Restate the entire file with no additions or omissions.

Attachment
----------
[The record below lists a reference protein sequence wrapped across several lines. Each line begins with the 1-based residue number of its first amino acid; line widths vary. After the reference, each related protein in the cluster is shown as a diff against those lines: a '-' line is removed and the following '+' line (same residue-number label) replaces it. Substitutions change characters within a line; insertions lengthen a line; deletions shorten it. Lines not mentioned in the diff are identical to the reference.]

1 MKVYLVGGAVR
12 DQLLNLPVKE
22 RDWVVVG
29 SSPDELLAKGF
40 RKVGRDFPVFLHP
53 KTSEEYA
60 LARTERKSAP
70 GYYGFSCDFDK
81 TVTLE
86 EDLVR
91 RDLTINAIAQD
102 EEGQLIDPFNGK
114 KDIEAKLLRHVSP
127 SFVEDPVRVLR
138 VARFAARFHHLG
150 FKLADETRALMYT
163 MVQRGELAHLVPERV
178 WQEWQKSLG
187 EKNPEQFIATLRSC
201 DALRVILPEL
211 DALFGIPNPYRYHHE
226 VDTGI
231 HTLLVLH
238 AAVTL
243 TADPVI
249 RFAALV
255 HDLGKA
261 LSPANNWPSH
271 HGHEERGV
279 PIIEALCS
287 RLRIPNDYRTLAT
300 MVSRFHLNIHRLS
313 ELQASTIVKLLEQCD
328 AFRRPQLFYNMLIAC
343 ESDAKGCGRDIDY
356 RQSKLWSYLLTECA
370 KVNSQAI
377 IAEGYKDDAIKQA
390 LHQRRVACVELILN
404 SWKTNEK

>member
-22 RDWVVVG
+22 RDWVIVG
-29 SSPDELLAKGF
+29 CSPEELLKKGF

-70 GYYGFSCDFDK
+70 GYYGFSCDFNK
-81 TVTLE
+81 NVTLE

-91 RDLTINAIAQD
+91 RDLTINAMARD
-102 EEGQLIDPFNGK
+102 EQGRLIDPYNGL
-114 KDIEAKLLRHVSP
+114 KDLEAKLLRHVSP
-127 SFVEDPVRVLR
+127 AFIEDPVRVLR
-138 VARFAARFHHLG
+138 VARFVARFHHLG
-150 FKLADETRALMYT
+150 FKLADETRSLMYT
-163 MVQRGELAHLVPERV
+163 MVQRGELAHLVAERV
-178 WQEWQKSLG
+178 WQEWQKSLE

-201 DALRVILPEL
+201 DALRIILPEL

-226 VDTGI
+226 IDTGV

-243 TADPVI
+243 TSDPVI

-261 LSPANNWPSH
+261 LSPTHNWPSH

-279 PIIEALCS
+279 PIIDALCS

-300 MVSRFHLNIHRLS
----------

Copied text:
[The record below lists a reference protein sequence wrapped across several lines. Each line begins with the 1-based residue number of its first amino acid; line widths vary. After the reference, each related protein in the cluster is shown as a diff against those lines: a '-' line is removed and the following '+' line (same residue-number label) replaces it. Substitutions change characters within a line; insertions lengthen a line; deletions shorten it. Lines not mentioned in the diff are identical to the reference.]

1 MKVYLVGGAVR
12 DQLLNLPVKE
22 RDWVVVG
29 SSPDELLAKGF
40 RKVGRDFPVFLHP
53 KTSEEYA
60 LARTERKSAP
70 GYYGFSCDFDK
81 TVTLE
86 EDLVR
91 RDLTINAIAQD
102 EEGQLIDPFNGK
114 KDIEAKLLRHVSP
127 SFVEDPVRVLR
138 VARFAARFHHLG
150 FKLADETRALMYT
163 MVQRGELAHLVPERV
178 WQEWQKSLG
187 EKNPEQFIATLRSC
201 DALRVILPEL
211 DALFGIPNPYRYHHE
226 VDTGI
231 HTLLVLH
238 AAVTL
243 TADPVI
249 RFAALV
255 HDLGKA
261 LSPANNWPSH
271 HGHEERGV
279 PIIEALCS
287 RLRIPNDYRTLAT
300 MVSRFHLNIHRLS
313 ELQASTIVKLLEQCD
328 AFRRPQLFYNMLIAC
343 ESDAKGCGRDIDY
356 RQSKLWSYLLTECA
370 KVNSQAI
377 IAEGYKDDAIKQA
390 LHQRRVACVELILN
404 SWKTNEK

>member
-22 RDWVVVG
+22 RDWVIVG
-29 SSPDELLAKGF
+29 CSPEELLKKGF

-70 GYYGFSCDFDK
+70 GYYGFSCDFNK
-81 TVTLE
+81 NVTLE

-91 RDLTINAIAQD
+91 RDLTINAMARD
-102 EEGQLIDPFNGK
+102 EQGRLIDPYNGL
-114 KDIEAKLLRHVSP
+114 KDLEAKLLRHVSP
-127 SFVEDPVRVLR
+127 AFIEDPVRVLR
-138 VARFAARFHHLG
+138 VARFVARFHHLG
-150 FKLADETRALMYT
+150 FKLADETRSLMYT
-163 MVQRGELAHLVPERV
+163 MVQRGELAHLVAERV
-178 WQEWQKSLG
+178 WQEWQKSLE

-201 DALRVILPEL
+201 DALRIILPEL

-226 VDTGI
+226 IDTGV

-243 TADPVI
+243 TSDPVI

-261 LSPANNWPSH
+261 LSPTHNWPSH

-279 PIIEALCS
+279 PIIDALCS

-300 MVSRFHLNIHRLS